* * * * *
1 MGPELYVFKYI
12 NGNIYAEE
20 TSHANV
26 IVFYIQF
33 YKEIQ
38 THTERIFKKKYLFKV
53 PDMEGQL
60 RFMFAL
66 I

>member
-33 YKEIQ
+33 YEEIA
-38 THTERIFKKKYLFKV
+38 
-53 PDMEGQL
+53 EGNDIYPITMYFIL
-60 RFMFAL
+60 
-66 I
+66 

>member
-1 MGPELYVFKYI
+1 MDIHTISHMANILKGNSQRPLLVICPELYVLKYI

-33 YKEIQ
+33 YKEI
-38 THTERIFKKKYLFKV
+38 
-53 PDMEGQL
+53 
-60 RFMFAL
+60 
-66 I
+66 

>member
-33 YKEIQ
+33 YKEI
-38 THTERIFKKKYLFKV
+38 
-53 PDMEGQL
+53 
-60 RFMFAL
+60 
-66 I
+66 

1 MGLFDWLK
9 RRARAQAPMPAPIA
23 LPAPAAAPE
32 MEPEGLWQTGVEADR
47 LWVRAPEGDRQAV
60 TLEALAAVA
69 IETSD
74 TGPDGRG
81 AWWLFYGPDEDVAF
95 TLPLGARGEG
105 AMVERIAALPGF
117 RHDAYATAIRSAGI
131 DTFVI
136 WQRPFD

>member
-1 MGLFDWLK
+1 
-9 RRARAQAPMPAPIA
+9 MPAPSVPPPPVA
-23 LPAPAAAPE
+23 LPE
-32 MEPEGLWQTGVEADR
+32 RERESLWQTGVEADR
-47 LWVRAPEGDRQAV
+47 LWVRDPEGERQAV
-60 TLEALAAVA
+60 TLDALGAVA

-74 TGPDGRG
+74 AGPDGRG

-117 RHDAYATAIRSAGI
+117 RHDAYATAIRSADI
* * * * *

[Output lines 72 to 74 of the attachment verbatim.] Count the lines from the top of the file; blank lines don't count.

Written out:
-74 TGPDGRG
+74 AGPDGRG

-117 RHDAYATAIRSAGI